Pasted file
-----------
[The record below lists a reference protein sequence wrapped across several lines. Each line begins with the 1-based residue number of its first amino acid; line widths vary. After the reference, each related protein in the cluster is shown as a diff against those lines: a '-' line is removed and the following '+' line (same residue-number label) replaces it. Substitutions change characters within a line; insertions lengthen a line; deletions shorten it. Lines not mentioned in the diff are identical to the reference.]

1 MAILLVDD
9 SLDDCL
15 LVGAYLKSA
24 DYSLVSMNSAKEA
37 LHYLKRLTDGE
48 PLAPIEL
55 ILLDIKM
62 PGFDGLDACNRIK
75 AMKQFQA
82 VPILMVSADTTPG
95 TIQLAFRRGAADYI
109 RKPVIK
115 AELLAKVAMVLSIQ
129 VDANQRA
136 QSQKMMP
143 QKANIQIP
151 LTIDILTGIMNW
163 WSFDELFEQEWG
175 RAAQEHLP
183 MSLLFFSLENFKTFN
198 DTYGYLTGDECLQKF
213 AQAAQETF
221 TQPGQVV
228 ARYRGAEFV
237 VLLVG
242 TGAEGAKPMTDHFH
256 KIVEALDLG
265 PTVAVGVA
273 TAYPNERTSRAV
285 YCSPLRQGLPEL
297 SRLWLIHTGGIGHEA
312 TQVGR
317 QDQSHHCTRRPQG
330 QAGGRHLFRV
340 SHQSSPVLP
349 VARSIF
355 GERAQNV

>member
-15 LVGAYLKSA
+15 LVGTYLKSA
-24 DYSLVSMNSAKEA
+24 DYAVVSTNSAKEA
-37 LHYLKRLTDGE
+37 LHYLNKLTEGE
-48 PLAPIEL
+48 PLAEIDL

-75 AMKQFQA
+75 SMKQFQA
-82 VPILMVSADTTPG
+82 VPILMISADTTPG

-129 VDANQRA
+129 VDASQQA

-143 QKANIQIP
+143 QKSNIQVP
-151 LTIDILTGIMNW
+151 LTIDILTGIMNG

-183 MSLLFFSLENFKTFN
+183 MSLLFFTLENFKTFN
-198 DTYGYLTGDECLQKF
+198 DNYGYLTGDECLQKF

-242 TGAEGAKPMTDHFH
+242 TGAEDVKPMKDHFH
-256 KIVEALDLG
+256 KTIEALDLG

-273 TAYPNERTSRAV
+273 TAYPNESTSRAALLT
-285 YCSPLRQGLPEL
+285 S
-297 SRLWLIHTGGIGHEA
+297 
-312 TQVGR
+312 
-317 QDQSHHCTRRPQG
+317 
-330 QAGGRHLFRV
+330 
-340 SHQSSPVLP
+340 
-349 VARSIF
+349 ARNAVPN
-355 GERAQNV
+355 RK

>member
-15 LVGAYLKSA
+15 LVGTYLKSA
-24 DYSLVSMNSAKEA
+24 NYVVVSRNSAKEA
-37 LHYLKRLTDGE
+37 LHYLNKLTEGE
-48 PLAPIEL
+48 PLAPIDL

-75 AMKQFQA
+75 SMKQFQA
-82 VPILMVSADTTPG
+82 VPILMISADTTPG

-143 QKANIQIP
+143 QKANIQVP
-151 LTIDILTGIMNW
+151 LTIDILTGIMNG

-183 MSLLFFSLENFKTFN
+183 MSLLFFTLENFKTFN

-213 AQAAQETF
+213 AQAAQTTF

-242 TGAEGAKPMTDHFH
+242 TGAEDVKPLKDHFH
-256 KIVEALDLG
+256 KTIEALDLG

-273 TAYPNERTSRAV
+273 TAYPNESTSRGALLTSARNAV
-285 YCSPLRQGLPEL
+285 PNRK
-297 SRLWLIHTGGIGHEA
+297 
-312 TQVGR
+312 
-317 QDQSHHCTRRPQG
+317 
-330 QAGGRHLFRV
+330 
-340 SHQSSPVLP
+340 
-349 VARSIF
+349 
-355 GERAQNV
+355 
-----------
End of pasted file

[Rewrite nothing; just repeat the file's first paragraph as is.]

[The record below lists a reference protein sequence wrapped across several lines. Each line begins with the 1-based residue number of its first amino acid; line widths vary. After the reference, each related protein in the cluster is shown as a diff against those lines: a '-' line is removed and the following '+' line (same residue-number label) replaces it. Substitutions change characters within a line; insertions lengthen a line; deletions shorten it. Lines not mentioned in the diff are identical to the reference.]